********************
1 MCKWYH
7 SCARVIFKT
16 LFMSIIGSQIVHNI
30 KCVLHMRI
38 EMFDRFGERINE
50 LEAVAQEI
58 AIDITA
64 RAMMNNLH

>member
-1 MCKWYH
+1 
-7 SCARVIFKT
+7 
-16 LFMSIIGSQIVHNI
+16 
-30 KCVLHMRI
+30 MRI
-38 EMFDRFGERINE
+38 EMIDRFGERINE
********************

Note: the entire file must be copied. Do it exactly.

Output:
1 MCKWYH
7 SCARVIFKT
16 LFMSIIGSQIVHNI
30 KCVLHMRI
38 EMFDRFGERINE
50 LEAVAQEI
58 AIDITA
64 RAMMNNLH

>member
-1 MCKWYH
+1 
-7 SCARVIFKT
+7 
-16 LFMSIIGSQIVHNI
+16 
-30 KCVLHMRI
+30 MRI
-38 EMFDRFGERINE
+38 EMIDRFGERINE